“Papa did it. First he did it to Margaret Ann, then Elizabeth and Mary. Then me. Connor found out and Papa killed him. Victoria came next. Momma didn’t know so she kept birthing babies. The twins were next. Help us.”

The shower suddenly stopped running and the curtain stopped circling. Piper could hear the metal rings rattling and then settling in place. The water from the tub began draining, and as the mud was being drawn loudly into the pipe it made sucking noises. Soon the mud clogged the hole and silenced the slow moving vortex.

Piper stood shaking, clutching the towel to her naked, dirt-streaked body and shivering. Yes, she was cold, but that wasn’t why her flesh was pebbled with goose bumps. The voice had an ethereal quality to it and her mind raced to place the names she had just heard. They were familiar, yet not. And then it came to her. Seven little grave markers instantly flashed through her mind. She remembered them from the day she checked out the house, mostly because the children had died so young, and there’d been so many: Margaret Ann, Elizabeth, Mary, Kathleen, Connor, Victoria, and twins Holly and Nicholas, who had been Christmas Eve babies. Those were the names of the children who were buried in her back yard. Eight children, all with the same last name, all under ten when they had died. One couldn’t help but wonder.

As if in a trance, she dropped the towel, turned slowly and reached to turn the shower back on. She rinsed her hair and her body and watched the remaining mud at the bottom drain out with soft gurgles as she shifted it and swished it around with her foot. Then she gingerly stepped out, watching out for glass shards, as she reached for a fresh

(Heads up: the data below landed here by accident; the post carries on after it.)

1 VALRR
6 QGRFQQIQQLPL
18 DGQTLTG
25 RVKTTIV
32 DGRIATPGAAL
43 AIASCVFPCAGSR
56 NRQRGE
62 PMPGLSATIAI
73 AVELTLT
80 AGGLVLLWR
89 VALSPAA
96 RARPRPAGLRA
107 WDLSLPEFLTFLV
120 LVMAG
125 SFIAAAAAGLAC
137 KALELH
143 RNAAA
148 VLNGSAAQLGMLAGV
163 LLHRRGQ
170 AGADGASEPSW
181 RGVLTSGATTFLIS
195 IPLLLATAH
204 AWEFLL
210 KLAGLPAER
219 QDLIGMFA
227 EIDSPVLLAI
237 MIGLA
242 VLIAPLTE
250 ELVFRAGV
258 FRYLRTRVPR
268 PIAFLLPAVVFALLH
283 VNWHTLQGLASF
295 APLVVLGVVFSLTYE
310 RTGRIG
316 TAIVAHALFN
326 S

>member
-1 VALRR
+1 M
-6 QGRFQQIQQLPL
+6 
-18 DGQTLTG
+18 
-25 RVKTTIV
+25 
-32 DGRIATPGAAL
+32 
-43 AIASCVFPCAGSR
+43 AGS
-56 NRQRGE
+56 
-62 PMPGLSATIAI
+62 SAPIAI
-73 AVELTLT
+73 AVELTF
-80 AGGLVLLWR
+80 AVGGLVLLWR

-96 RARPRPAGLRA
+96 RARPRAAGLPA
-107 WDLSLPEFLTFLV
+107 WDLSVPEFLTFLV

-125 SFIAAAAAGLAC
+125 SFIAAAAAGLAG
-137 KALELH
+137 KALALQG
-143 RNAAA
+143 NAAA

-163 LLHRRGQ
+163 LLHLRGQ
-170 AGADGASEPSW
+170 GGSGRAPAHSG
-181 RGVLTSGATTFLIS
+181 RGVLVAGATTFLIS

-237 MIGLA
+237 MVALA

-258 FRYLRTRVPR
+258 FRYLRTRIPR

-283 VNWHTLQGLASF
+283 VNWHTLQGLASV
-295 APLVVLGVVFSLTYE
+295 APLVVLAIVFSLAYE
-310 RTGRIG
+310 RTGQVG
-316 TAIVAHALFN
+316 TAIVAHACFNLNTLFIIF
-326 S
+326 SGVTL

towel and tiptoed out of the bathroom to her bedroom. As if being quiet was going to make a bit of difference to her ghost.

In her room, she found her bathrobe and put it on. Then she went to stand at the lone, unadorned window. As she stood there toweling her hair, she stared out at the cemetery. Except for the willow branches swaying in the light breeze, all was still. The tombstones were shadowed and eerily lit by a full moon. She stared for what could have been hours, lost in her thoughts trying to piece things together. Every once in a while, she felt her scalp tingling, as if someone was combing their fingers through her hair with the absolute lightest touch.

She went over her day, trying to make sense of things. She had taken her usual jog on the beach that morning while waiting for the moving van. She remembered sitting on the bench at the Kindred Spirit Mailbox on Bird Island and writing in the journal, excited about her new house on the mainland. She thanked the Kindred Spirit for answering the prayers she’d been leaving in the box. There was no doubt in her mind that K.S., as she referred to the mystical spirit, had somehow arranged everything for her.

She’d gotten back just in time to see the moving truck turn the corner and from that moment on, every thought was directed toward the move, trying to make the transition as smooth as possible, for she had to get it all done today— tomorrow she had to get back to work. She couldn’t afford to devote another day to moving. From the moment the movers had left she’d been unpacking, sorting . . . reminiscing. Each knick-knack had a story and she had to stop to let it unwind in her head as she placed each item in its new home.

Then chaos had taken over.
When she finally stepped away from the window and turned toward her bed, her long hair was dry and silky smooth. It usually took hours to get it this soft and dry, as it was so thick. It was a task she dreaded because it was always tangled after washing.